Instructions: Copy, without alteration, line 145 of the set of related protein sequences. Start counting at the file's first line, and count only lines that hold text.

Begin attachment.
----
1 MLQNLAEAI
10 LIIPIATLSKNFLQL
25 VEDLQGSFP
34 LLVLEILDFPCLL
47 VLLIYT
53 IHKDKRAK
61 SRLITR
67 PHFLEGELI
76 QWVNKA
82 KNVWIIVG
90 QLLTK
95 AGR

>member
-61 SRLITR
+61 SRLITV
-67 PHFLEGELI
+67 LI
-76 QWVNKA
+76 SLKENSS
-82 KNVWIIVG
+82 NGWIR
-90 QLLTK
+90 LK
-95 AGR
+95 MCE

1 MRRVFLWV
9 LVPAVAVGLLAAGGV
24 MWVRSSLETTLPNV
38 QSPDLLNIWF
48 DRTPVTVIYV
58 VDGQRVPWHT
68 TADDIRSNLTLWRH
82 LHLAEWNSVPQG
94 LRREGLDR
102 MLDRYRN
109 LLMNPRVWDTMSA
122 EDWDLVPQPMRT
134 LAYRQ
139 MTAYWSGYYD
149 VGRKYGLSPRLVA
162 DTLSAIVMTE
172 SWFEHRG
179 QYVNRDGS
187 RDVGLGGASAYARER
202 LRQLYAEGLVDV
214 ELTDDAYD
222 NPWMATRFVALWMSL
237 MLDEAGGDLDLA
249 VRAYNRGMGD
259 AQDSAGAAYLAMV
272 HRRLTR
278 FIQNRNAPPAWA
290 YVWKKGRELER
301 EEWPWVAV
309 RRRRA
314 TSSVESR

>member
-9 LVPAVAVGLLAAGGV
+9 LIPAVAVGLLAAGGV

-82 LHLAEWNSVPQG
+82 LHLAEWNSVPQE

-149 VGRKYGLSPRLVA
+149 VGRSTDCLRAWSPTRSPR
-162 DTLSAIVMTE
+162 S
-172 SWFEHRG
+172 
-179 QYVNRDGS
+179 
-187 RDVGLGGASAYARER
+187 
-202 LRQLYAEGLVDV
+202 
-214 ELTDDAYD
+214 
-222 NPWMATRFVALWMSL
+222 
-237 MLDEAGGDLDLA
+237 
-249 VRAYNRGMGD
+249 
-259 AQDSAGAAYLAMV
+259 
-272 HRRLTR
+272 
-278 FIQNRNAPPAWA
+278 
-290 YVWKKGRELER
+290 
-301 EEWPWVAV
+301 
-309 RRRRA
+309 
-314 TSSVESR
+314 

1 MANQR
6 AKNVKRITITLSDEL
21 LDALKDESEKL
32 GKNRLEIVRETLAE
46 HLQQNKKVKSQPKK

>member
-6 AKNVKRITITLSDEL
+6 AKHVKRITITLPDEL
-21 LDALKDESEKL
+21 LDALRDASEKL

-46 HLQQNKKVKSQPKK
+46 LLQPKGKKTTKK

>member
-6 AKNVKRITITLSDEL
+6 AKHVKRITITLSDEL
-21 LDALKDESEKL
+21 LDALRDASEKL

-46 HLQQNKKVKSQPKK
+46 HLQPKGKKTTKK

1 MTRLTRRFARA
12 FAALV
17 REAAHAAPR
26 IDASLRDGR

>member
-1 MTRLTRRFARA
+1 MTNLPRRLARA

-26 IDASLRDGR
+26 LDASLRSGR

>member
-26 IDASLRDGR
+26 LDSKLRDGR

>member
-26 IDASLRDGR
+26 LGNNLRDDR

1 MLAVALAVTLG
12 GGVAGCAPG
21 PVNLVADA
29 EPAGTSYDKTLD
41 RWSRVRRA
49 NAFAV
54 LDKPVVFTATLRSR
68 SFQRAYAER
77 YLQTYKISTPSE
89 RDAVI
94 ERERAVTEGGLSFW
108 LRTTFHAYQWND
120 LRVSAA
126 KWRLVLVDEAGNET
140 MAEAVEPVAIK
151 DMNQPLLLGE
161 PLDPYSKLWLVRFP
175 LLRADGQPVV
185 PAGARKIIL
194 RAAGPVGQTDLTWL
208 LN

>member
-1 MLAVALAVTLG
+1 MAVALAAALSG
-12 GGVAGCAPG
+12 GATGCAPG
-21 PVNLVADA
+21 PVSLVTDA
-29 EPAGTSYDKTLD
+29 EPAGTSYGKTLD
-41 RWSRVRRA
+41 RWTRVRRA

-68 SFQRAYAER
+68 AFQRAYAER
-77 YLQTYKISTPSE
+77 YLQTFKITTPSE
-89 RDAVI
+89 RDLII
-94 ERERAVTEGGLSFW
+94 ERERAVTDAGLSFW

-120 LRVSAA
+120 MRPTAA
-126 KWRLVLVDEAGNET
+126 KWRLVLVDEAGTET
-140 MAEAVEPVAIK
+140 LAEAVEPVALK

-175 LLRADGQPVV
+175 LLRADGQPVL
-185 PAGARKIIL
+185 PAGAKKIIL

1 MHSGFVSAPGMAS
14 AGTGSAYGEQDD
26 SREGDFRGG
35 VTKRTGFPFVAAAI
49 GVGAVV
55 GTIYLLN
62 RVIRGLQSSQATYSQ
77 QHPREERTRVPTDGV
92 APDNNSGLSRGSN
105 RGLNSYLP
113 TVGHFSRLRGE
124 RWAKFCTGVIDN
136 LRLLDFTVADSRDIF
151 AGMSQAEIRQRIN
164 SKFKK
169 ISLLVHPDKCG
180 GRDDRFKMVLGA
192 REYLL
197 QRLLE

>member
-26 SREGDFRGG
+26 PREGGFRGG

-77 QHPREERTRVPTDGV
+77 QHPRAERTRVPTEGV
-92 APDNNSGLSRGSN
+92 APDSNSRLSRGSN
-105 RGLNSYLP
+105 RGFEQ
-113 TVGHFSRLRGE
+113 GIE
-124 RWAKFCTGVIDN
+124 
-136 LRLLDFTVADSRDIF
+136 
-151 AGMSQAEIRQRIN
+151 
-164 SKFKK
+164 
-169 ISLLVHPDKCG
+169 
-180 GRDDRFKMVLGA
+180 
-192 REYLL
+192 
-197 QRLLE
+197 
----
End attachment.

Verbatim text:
151 DMNQPLLLGE